Tuesday, January 06, 2015

Re-examining Cisco’s Intercloud strategy

Network World Wide Area Networking - Newsletter - networkworld.com
  AT&T builds on Internet of Things offerings with cloud-based data store | D-Link shows off radical 802.11ac routers and Wi-Fi adapters at CES

  Network World Wide Area Networking  

Re-examining Cisco's Intercloud strategy
Cisco's making a big bet on cloud, but what exactly is the strategy? Read More

: Kinvey

Schneider Electric Uses Mobile for Energy Product Innovation
Learn how Schneider Electric, a Global 500 company headquartered in France, is using Backend as a Service to out-innovate their competitors with a comprehensive platform to rapidly deploy mobile, tablet, web, and Internet of Things apps across all business lines. Learn More

: Venafi

Gaps In SSH Security Create An Open Door For Attackers
As an IT security leader, are you on top of SSH security for your organization? It's key to next-generation trust protection. Find out what Forrester reveals as gaps in that security—gaps that could put your organization in peril. Learn More

AT&T builds on Internet of Things offerings with cloud-based data store
AT&T unveiled new design tools and a managed service for enterprise-based developers to use in building Internet of Things apps and services. Read More

WHITE PAPER: Curvature

Whitepaper: Peers vs. Policy
Companies are interested in a single point of contact, on-site vendor support, more comprehensive network knowledge, and support for end-of-life products. To keep up with these evolving requirements, IT decision makers are considering peer advice and alternative maintenance. View now

D-Link shows off radical 802.11ac routers and Wi-Fi adapters at CES
Networking company looks to up its game in terms of Wi-Fi performance. Read More


Best Practices for Securing Hadoop
Historically, Apache Hadoop has provided limited security capabilities, and most Hadoop implementations to date have been deployed with little thought given to security. To protect sensitive data being stored and analyzed in Hadoop, security architects should use a structured approach to security. Learn more!

10 things you need to know about Intel's new Broadwell chips
3D cameras, 4K graphics and biometric log-ins are some of the capabilities that Intel's fifth-generation Core chips will bring to new laptops later this month. The systems will also be thinner, faster and offer longer battery life. But while the chips, based on Intel's Broadwell architecture, offer attractive features, the decision about whether to buy a new laptop will ultimately come down to need. If you want longer battery life or improved graphics, a laptop with a new Core chip is worth considering. But if you mostly use productivity applications like Word and Excel, the new laptops won't provide much more bang for your buck. The new Core chips (code-named Broadwell U) will be an upgrade to Intel's existing fourth-generation Core chips, code-named Haswell. Due to a delay in shipping, the new chips are expected to have a shorter-than-expected life as Intel aggressively pushes Broadwell's successor, Skylake, which will bring wire-free computing capabilities to laptops in the second half of the year.To read this article in full or to leave a comment, please click here Read More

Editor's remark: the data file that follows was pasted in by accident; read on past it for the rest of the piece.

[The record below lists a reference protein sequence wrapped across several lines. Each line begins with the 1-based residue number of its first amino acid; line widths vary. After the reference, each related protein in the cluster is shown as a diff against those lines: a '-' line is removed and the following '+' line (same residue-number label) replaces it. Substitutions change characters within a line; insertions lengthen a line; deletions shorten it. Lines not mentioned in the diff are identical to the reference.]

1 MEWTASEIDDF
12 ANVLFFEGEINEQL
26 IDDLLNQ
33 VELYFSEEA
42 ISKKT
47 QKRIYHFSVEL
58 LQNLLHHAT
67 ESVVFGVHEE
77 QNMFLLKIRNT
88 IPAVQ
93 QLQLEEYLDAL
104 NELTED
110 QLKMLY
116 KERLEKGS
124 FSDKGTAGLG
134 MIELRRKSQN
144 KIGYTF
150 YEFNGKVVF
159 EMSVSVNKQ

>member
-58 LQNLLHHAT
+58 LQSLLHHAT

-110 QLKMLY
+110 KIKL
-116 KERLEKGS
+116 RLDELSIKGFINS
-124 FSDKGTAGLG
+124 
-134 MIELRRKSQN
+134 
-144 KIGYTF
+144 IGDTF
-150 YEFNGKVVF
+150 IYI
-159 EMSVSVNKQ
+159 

Top 10 mobile stories of 2014
The year 2014 was a particularly eventful one in the world of mobile devices. Countless new smartphones and tablets arrived on the scene, with more features and functionality than ever before, making it even harder to pick the right device. 2014 was also a big year for the wearable technology market, which churned out gadgets like a flapjacks at your local IHOP. Another one of my most popular stories of the year, listed below, is a roundup of the weirdest and wackiest wearables that you just might actually want. + Read all of Network World's stories looking back at 2014 +To read this article in full or to leave a comment, please click here Read More

'Find My iPhone' foils thieves once again
You might think that smartphone thieves would be smarter by now.Not so, according to this account of a robbery early Sunday morning from the Boston Police Department: While en route to the scene, officers received a description of a male suspect accompanied by a female who had attacked and "pistol whipped" a victim. … Officers were additionally informed that the suspects had stolen a purse and two cellphones. Using the "Track My iPhone" (sic) app from one of the officers' cellphones, the officers and the victims were able to track one of the stolen phones to the area of Bushnell and Van Winkle Streets, where the phone appeared to be traveling along the path of the MBTA Red Line trolley route toward Mattapan Square.To read this article in full or to leave a comment, please click here Read More



The "Future" is now (well, in October)

15 things Back to the Future II got right (and horribly wrong).


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1. What Microsoft's 'fresh start' browser strategy means

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3. 15 job titles getting big salary boosts in 2015

4. Ransomware: City of Detroit didn't pay, TN sheriff's office did pay to decrypt

5. CES 2015's best business gadgets

6. Peeping into 73,000 unsecured security cameras thanks to default passwords

7. 10 predictions for IT in 2015

8. 8 free Wi-Fi stumbling and surveying tools

9. Your Android device needs these 5 apps

10. Two alleged members of Lizard Squad arrested following Xbox Live/PSN Christmas attacks


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